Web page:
Brian Bix, ‘The Moral Obligation to Perform Contracts’

ABSTRACT
There is a well-established literature about whether, when, or to what extent citizens have a moral obligation to obey the law. That discussion looks at various possible justifications for a prima facie moral obligation to obey; the best-known proffered justifications range across argument based on consequences, consent, gratitude, fair play/reciprocity, and the role of government in distributing benefits and burdens across society. The literature regarding the moral obligation to obey particular categories of obligations is significantly less well developed. The present article considers whether and when there might be a moral obligation to perform one’s contractual obligations. Part of the complexity of the analysis will come from the fact that these questions arise in particular social and relational contexts, and the background justice or injustice seems relevant to the existence of a moral obligation to keep a contract, or its absence.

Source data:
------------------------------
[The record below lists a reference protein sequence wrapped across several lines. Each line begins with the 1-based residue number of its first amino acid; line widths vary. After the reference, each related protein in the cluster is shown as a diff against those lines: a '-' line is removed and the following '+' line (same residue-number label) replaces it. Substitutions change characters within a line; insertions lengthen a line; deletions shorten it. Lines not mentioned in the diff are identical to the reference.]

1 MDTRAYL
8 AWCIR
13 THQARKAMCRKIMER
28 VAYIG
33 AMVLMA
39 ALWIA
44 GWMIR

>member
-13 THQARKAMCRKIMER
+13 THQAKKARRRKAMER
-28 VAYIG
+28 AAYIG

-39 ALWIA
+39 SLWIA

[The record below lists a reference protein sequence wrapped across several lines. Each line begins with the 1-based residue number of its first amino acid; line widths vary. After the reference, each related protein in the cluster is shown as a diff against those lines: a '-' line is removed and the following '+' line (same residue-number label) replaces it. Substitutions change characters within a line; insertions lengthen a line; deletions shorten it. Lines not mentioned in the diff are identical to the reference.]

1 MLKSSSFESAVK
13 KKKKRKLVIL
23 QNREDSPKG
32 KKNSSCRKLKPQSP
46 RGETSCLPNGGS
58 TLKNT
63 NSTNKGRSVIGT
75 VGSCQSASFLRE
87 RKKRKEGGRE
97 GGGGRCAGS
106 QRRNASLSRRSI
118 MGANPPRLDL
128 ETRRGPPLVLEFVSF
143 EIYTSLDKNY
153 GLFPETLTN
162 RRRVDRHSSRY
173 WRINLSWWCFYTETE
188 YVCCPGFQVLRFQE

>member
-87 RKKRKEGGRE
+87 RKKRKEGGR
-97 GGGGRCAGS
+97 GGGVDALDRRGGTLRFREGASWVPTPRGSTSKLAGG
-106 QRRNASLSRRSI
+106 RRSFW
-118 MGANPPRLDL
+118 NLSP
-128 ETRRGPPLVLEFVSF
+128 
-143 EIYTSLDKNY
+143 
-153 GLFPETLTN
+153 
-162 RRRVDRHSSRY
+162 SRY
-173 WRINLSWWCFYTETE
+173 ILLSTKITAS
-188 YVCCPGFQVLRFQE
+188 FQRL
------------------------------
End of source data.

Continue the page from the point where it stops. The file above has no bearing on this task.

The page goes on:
Ultimately, it seems likely that one’s obligation to keep a contract will vary with its circumstances. Injustice in society, in the underlying relationship, in the negotiation of the agreement, or in the agreement’s terms would work against any such moral obligation. Thus, the starting point of discussions about the moral obligation to keep contracts varies from the starting point of discussions about the moral obligation to obey the law. On the latter topic, for a long time it was assumed that, at least for generally just legal systems, a moral obligation applied equally to all laws, though one might then argue about the defeasibility of that obligation in particular cases. With contracts, people seem less inclined to assume that all contracts bind equally (or, as they say regarding legal rules and commands, in a ‘content-independent way’).

There remain questions of what the content of the obligation to keep one’s contract would be, assuming that there is one. Most of us would assume that it is an obligation actually to perform (unless there are good reasons not to), but some would argue merely for an obligation to perform or pay damages. Though the prompt payment of damages – without disputing the breach, claiming a lower amount of damages, or threatening protracted and expensive litigation – would already be a significant advance on current common commercial practices.

Bix, Brian, The Moral Obligation to Perform Contracts (May 7, 2021).

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